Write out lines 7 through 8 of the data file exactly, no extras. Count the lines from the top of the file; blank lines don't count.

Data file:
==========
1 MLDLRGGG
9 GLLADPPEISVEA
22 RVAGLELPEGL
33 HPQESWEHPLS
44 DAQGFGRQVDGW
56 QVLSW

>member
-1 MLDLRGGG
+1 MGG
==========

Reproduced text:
>member
-1 MLDLRGGG